A US Food and Drug Administration (FDA) advisory panel has narrowly voted to approve a Jardiance claim that the drug can decrease the risk of cardiovascular death. Jardiance (empagliflozin), an SGLT-2 inhibitor made by Eli Lilly & Co (NYSE: LLY) and Boehringer Ingelheim Pharmaceuticals, decreases blood glucose levels by increasing the amount of sugar excreted in the patient’s urine. The FDA convened an advisory panel on June 28 to determine whether the drug has been shown to decrease cardiovascular death and whether it is linked to an increase in cardiovascular risk.
In facing the first issue, the Endocrine and Metabolic Drug Advisory Committee voted by one (12-11) that Jardiance shows evidence of decreasing cardiovascular death. The same panel, however, voted unanimously that the drug does not show an increase in cardiovascular death. The FDA is not bound to follow its advisory panel’s recommendations, but it usually does.
Members of the panel reportedly expressed concerns about how data for the Jardiance study was collected. The study, called EMPA-REG, raised panel concerns about changes to the study’s primary endpoint definition, changes to the protocol, and missing data. According to reports at MedPage Today, although the study was meant only to show Jardiance did not carry an increased risk of cardiovascular events, researchers also examined whether it decreased the risk of cardiovascular death.
The SGLT-2 (Sodium glucose co-transporter 2) class also includes drugs Invokana (made by Johnson & Johnson, NYSE: JNJ) and Farxiga (made by AstraZeneca, NYSE: AZN). Because there is a possibility that the decrease in cardiovascular events would be experienced by the entire class of drugs—not just Jardiance—Invokana and Farxiga may also benefit from the advisory panel’s decision.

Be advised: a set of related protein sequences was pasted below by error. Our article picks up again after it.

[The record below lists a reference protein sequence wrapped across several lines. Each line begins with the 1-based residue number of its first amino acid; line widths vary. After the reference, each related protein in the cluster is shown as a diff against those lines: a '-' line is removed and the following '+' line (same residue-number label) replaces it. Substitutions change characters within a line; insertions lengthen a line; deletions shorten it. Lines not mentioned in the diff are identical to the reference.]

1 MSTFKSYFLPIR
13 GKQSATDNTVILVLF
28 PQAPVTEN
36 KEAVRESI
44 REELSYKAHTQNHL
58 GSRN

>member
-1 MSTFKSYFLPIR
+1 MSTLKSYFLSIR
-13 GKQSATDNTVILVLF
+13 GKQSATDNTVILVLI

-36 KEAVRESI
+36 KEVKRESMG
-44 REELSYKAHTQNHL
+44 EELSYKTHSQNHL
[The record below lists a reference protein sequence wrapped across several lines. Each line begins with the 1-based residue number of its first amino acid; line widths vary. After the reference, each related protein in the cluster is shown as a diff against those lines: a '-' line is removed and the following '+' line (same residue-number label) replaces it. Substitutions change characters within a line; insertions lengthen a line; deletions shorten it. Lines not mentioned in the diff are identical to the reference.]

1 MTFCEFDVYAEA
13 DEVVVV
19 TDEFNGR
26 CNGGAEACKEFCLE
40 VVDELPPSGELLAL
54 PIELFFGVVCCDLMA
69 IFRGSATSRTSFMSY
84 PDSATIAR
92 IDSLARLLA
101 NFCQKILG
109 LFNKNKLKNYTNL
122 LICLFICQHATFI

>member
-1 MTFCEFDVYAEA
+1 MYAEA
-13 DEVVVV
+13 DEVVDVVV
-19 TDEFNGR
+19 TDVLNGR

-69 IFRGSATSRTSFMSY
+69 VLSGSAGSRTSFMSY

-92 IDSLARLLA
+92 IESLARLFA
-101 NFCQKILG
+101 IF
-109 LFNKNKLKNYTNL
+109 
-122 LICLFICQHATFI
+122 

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Both Invokana and Farxiga, however, were recently on the receiving end of a strengthened warning from the FDA. On June 14, 2016, the FDA updated the warning for the two drugs to include information about a potential increased risk of acute kidney injury. The FDA noted that such injury could cause “dangerous levels of wastes to build up in the body.” According to the agency, from March 2013 to October 2015, it received 101 confirmable cases of acute kidney injury linked to the drugs. Those injuries included cases where kidney issues were seen within one month of starting treatment on a drug, although most cases of kidney injury improved once patients discontinued treatment.
The makers of Invokana and Farxiga are expected to come out with their own studies concerning cardiovascular events in the next few years.